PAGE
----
Further word vomit regarding the adventures of Leopold Bloom. . . though now Stephen Dedalus has entered the mix as well (because we’ve finally read chapters 1-3, according to my prof’s special order for reading the book).
Stephen’s thoughts generally, though they are stream of consciousness, take the form of complete thoughts, which is echoed in his grammatical expression: there is a subject (very often Stephen himself), followed by a verb in the present tense, expressing a full action. Thus: “A bloated carcass of a dog lay lolled on bladderwrack … You will not be master of others or their slave. I have my stick,” (37). Here we have three examples of Stephen’s general expression of thought, all complete thoughts, grammatically and otherwise. Interestingly, Stephen does not stick to referring to himself as “I,” but often adopts the second person with himself, usually to criticize or scold. He reserves I for his own actions (as in “I have my stick” or “I see you”), but uses you to think about his thoughts, dreams, ambitions: anything that makes him who he is. Doing this, he creates distance between himself and that being of emotion and unfulfilled ambition. “I” is not the problem, it is “you.” So though Stephen knows and, to some extent, accepts his own limitations, he cannot embrace them fully, preferring instead to treat them as if they belonged to someone else or to some other self.
Bloom, on the other hand, could not be further from this. Bloom accepts himself an his faults entirely. Grammatically, Bloom differs from Stephen in that he often issues the subject of a sentence entirely, particularly if that subject is himself. Where Stephen has two ways of referring to himself, Bloom has none: his existence is an assumed fact in terms of his own thoughts.
Stephen, too, is lyrical, far more so than Bloom. He is an artist, or at least an aspiring one, whose gift with and for language is all he has to recommend him. His thoughts are full of unusual, poetic diction: “The cry brought him skulking back to his master and a blunt bootless kick sent him unscathed across a spit of sand, crouched in flight” (39) and “two shafts of soft daylight fell across the flagged floor from the high barbicans: and at the meeting of their ray a cloud of coalsmoke and fumes of fried grease, turning” (10). We see the world in the first three chapters through Stephen’s eyes and hear it in his voice; it is colored by his poetic, melancholy perception of it. Bloom, on the other hand, is far from poetic. His language, narrative, and thoughts tend to be far more simplistic than Stephen’s. His narrative is more repetitive, too, as well as more colloquial. Turning the page from chapter 3 and Stephen’s poetic last image (“Moving through the air high spars of a threemaster, her sails brailed up on the crosstrees, homing, upstream, silently moving, a silent ship” (42)), the first sentence of chapter 4 is entirely jarring: “Mr Leopold Bloom ate with relish the inner organs of beasts and fowls” (45).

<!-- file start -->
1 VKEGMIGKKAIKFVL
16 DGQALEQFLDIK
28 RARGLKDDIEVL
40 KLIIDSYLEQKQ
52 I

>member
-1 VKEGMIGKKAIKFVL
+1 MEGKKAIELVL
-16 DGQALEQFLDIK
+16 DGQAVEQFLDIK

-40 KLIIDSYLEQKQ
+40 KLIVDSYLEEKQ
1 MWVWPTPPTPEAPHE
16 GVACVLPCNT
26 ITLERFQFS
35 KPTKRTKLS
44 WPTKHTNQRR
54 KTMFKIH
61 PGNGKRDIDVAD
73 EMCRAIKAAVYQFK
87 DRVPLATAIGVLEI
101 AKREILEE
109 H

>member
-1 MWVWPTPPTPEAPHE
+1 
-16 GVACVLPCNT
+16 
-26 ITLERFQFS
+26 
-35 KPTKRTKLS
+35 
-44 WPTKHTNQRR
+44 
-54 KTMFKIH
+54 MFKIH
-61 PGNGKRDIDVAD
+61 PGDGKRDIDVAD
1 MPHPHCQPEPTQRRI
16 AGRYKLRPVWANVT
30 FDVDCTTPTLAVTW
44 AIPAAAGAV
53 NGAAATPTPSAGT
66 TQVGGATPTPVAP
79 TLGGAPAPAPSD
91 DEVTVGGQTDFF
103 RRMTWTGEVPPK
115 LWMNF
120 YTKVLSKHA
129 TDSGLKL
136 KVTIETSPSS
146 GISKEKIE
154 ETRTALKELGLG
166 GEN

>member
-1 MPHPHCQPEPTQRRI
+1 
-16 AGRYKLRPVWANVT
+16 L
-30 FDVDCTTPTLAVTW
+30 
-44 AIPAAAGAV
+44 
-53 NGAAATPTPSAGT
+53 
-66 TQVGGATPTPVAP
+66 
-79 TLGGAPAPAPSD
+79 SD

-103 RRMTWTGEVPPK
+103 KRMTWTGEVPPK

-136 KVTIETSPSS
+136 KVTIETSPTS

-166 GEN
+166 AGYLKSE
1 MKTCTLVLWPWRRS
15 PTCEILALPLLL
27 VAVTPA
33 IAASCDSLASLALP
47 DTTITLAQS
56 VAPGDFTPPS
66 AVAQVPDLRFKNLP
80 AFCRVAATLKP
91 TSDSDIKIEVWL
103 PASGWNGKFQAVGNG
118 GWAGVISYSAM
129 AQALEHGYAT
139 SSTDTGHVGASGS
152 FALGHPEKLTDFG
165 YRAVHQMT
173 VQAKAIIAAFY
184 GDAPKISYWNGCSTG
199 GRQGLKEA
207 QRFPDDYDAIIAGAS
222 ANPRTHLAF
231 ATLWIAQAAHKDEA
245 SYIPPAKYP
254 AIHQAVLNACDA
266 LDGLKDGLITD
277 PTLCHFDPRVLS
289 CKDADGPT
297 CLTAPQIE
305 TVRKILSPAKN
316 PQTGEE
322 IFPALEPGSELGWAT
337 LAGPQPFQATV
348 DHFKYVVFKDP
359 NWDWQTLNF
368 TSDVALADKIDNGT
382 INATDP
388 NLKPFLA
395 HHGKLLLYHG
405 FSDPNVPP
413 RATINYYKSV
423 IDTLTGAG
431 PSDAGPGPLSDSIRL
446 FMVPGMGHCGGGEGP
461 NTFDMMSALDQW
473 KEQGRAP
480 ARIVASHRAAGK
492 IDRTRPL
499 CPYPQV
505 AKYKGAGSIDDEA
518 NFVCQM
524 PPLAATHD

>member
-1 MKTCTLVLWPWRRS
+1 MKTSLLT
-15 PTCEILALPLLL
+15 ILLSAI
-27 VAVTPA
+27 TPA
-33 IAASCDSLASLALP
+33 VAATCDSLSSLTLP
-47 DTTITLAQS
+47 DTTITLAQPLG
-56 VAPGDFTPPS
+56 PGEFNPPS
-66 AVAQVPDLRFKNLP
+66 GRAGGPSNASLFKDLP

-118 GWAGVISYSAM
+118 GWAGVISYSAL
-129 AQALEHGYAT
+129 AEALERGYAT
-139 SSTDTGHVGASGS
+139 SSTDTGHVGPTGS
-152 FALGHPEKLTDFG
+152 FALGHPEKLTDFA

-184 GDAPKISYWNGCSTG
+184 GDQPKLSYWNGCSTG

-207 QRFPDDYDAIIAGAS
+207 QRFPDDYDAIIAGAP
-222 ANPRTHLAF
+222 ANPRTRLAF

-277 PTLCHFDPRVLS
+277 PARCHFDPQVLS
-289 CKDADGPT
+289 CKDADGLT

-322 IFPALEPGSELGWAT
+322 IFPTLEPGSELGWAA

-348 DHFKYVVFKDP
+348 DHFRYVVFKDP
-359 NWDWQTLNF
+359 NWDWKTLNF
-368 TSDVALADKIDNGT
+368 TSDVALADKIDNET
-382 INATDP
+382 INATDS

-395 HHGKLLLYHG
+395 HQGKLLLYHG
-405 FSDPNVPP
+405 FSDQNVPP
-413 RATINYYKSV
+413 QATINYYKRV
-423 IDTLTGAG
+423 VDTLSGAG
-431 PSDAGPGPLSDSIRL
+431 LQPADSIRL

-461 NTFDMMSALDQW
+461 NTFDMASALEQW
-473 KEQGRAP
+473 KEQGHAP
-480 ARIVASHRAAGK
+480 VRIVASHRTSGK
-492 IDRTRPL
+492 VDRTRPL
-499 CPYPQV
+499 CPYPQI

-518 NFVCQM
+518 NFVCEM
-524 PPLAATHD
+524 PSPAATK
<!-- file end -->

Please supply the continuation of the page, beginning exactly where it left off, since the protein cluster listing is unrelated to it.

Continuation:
This difference in language is reflected in the sorts of tools the two men draw upon when looking upon their worlds. Stephen, as a highly educated man, makes constant reference to philosophy and literature, both obscure and otherwise, throughout his narrative. Bloom, on the other hand, conducts his thoughts in terms of clichés and common knowledge, much of which he remembers partially or incorrectly.
In terms of the encounters with the cat and dog, the differences are astounding. In seeing the dead dog on the beach and its live counterpart come up and sniff it, Stephen thinks only of himself. His first thought is fear: will the dog attack me? Should I move, defend myself? The thought of self-preservation is, naturally, the most self-centric one possible. That this is Stephen’s first thought is testament to his tendency to put himself before all else, just as is the fact that his chapters predominantly express his movements in the first rather than third person, like Bloom’s are. Stephen’s interpretation of the event, though, is also self-centric. In seeing the live dog sniff at the dead dog, Stephen sees in it a reflection of himself: “[the dog] stopped, sniffed, stalked round it, brother, nosing closer, went round it, sniffling … (39). Watching the dog seeing, essentially, a future version of himself in the dead dog on the beach, Stephen contemplates his own fate and mortality. He is like the live dog who looks death in the face and this leads him back to the drowned man expected to wash back up on shore. For Stephen, the live dog exists only in terms of the dead one as the live dog is moving inexorably towards its death, just like he is, and the rest of us are. The fact of the live dog’s life means nothing. It will, inevitably, be dead.
Had Bloom witnessed this very selfsame thing, one imagines his thoughts would have been rather different. In the beginning of chapter 4, Bloom thinks himself into the headspace of his cat, thinking of himself only in terms of how the cat might see him: “Wonder how I might look to her,” (45). Nothing in the short interaction he has with the cat is self-centric. All his interest is concentrated outward, in understanding the cat, the world around him. And though he thinks himself deeply into the head of the cat, this exercise doesn’t prompt any sort of existential philosophizing as it might have done for Stephen, had he decided to attempt the experiment (which, itself, is unlikely). Such a small vignette as Bloom’s interaction with the cat is emblematic of his larger attitude: he is turned outwards, engaged with and curious about the world. Whereas Stephen sees the outside world more as a nuisance, an interrupting force, than anything else and takes things in only with regard to himself.